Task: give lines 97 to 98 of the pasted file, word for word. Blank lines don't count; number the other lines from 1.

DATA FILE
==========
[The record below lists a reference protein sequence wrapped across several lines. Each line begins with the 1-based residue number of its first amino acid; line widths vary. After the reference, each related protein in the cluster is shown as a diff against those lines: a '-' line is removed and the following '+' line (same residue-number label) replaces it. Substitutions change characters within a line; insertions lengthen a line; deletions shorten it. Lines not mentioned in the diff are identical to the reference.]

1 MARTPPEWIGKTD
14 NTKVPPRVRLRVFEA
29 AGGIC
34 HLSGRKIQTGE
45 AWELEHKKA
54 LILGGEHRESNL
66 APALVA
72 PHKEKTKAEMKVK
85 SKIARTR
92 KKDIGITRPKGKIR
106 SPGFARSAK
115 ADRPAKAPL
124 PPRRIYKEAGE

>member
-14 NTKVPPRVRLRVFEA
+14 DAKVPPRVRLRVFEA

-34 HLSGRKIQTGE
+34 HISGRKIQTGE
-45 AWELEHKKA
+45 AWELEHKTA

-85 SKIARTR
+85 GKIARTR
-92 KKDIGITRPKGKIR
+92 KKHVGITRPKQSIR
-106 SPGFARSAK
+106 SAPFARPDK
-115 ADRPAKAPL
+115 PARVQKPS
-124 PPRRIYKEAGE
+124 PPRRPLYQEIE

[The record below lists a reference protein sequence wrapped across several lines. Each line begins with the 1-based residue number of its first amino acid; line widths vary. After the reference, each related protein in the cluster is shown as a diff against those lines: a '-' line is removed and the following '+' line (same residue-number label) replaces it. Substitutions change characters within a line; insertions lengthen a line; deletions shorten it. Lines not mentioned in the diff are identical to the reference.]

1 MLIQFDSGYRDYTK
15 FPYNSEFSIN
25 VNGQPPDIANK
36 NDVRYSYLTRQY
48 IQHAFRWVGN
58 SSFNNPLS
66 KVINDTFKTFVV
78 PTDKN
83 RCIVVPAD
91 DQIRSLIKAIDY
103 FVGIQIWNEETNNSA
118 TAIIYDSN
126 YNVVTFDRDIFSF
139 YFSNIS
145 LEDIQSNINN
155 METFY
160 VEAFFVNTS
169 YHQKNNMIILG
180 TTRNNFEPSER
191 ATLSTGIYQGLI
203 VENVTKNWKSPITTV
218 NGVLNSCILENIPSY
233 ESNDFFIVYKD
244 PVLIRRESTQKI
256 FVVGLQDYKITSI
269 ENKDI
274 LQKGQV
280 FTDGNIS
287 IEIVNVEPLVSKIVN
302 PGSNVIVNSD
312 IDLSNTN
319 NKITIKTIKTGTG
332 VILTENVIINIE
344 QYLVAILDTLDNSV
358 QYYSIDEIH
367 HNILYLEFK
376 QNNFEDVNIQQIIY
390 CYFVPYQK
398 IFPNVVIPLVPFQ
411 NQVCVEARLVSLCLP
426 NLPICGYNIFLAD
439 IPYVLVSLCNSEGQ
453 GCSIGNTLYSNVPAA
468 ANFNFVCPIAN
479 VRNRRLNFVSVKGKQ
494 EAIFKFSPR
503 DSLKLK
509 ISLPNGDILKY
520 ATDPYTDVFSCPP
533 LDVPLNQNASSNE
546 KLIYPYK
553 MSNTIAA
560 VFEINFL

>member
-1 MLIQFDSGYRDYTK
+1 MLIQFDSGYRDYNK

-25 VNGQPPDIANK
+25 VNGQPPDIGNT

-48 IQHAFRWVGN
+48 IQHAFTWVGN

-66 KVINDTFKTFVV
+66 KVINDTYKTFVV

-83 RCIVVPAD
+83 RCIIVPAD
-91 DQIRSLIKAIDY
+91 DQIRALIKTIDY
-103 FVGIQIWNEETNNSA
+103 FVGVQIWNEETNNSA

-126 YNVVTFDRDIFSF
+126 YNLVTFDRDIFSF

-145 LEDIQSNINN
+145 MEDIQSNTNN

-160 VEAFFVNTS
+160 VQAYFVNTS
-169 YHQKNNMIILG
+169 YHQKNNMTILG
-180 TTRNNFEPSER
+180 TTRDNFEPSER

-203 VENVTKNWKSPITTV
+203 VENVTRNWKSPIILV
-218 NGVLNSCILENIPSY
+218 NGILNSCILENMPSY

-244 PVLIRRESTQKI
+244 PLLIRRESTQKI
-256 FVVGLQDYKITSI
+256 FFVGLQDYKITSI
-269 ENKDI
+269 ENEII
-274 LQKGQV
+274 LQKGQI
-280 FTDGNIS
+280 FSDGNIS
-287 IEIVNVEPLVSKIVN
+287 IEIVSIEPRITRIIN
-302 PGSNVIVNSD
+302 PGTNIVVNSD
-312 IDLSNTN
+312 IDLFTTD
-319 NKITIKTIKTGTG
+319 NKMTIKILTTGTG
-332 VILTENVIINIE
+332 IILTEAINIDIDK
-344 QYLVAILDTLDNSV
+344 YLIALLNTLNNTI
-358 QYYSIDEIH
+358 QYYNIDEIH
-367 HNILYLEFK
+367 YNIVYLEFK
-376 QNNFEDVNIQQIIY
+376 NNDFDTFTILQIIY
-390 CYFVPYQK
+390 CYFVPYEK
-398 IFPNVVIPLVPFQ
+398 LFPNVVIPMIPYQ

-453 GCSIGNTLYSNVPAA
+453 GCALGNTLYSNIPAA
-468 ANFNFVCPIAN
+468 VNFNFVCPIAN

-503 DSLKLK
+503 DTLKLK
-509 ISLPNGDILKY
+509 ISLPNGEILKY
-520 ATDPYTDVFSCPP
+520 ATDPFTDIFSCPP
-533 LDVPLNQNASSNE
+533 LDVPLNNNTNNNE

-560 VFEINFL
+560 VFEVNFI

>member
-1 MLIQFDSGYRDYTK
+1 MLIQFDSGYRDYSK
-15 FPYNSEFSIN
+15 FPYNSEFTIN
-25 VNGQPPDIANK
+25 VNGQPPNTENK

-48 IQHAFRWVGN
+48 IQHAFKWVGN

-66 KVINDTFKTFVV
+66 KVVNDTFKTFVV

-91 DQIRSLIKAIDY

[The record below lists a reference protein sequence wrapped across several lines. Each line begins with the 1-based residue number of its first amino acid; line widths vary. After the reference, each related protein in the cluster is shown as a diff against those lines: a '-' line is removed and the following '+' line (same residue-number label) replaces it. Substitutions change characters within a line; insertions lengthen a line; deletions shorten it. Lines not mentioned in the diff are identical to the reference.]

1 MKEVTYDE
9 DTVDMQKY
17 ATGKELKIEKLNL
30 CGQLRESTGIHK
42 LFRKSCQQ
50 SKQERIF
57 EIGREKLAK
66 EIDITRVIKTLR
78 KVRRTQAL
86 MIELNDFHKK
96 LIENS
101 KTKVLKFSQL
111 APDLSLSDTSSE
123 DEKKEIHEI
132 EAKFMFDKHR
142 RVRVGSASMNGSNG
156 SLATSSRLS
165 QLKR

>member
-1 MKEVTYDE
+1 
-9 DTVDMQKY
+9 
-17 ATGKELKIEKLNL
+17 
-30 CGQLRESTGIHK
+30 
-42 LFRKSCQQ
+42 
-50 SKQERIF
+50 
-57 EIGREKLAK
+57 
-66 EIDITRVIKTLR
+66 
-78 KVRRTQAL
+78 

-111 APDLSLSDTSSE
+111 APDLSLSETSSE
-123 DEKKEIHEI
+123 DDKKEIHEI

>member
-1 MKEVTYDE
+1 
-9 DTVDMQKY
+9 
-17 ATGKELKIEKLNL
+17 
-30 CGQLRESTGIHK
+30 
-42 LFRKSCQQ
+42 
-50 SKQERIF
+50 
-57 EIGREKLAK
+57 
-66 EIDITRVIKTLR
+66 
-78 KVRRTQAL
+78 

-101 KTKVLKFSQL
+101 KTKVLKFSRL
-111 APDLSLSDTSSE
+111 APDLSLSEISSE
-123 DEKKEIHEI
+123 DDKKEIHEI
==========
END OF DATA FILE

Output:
-91 DQIRSLIKAIDY
+91 DQIRALIKTIDY